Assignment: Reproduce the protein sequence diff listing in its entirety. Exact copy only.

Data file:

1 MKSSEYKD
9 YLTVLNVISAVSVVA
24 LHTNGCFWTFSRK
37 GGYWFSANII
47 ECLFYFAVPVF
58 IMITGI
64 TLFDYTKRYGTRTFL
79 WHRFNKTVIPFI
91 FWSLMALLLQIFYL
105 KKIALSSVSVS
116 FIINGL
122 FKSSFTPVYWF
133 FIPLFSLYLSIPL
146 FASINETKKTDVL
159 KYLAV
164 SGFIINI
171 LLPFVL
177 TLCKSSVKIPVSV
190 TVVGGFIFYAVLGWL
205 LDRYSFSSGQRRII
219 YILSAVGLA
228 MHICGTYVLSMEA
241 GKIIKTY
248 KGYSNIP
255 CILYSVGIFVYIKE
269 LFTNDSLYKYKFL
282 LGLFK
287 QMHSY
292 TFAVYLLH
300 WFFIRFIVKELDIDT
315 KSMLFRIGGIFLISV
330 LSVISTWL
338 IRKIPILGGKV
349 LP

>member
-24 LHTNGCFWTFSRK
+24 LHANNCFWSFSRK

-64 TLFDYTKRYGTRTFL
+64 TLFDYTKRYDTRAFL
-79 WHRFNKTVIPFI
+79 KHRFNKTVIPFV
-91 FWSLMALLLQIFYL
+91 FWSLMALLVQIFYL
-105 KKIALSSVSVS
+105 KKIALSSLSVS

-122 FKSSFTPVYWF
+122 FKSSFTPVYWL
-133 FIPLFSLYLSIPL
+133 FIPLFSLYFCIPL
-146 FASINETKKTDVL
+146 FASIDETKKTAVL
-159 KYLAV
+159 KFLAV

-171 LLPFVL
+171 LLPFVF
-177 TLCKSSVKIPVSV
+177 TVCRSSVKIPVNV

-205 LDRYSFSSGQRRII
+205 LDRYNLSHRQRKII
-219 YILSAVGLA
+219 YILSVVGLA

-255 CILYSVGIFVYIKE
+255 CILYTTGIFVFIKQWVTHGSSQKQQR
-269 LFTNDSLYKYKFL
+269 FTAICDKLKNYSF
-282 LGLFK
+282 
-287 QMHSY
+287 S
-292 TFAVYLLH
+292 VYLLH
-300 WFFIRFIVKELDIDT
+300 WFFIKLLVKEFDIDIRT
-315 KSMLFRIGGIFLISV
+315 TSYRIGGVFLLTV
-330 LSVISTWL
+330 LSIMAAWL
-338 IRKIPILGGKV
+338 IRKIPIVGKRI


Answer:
1 MKSSEYKD
9 YLTVLNVISAVSVVA
24 LHTNGCFWTFSRK
37 GGYWFSANII
47 ECLFYFAVPVF
58 IMITGI
64 TLFDYTKRYGTRTFL
79 WHRFNKTVIPFI
91 FWSLMALLLQIFYL
105 KKIALSSVSVS
116 FIINGL
122 FKSSFTPVYWF
133 FIPLFSLYLSIPL
146 FASINETKKTDVL
159 KYLAV
164 SGFIINI
171 LLPFVL
177 TLCKSSVKIPVSV
190 TVVGGFIFYAVLGWL
205 LDRYSFSSGQRRII
219 YILSAVGLA
228 MHICGTYVLSMEA
241 GKIIKTY
248 KGYSNIP
255 CILYSVGIFVYIKE
269 LFTNDSLYKYKFL
282 LGLFK
287 QMHSY
292 TFAVYLLH
300 WFFIRFIVKELDIDT
315 KSMLFRIGGIFLISV
330 LSVISTWL
338 IRKIPILGGKV
349 LP

>member
-24 LHTNGCFWTFSRK
+24 LHANNCFWSFSRK

-64 TLFDYTKRYGTRTFL
+64 TLFDYTKRYDTRAFL
-79 WHRFNKTVIPFI
+79 KHRFNKTVIPFV
-91 FWSLMALLLQIFYL
+91 FWSLMALLVQIFYL
-105 KKIALSSVSVS
+105 KKIALSSLSVS

-122 FKSSFTPVYWF
+122 FKSSFTPVYWL
-133 FIPLFSLYLSIPL
+133 FIPLFSLYFCIPL
-146 FASINETKKTDVL
+146 FASIDETKKTAVL
-159 KYLAV
+159 KFLAV

-171 LLPFVL
+171 LLPFVF
-177 TLCKSSVKIPVSV
+177 TVCRSSVKIPVNV

-205 LDRYSFSSGQRRII
+205 LDRYNLSHRQRKII
-219 YILSAVGLA
+219 YILSVVGLA

-255 CILYSVGIFVYIKE
+255 CILYTTGIFVFIKQWVTHGSSQKQQR
-269 LFTNDSLYKYKFL
+269 FTAICDKLKNYSF
-282 LGLFK
+282 
-287 QMHSY
+287 S
-292 TFAVYLLH
+292 VYLLH
-300 WFFIRFIVKELDIDT
+300 WFFIKLLVKEFDIDIRT
-315 KSMLFRIGGIFLISV
+315 TSYRIGGVFLLTV
-330 LSVISTWL
+330 LSIMAAWL
-338 IRKIPILGGKV
+338 IRKIPIVGKRI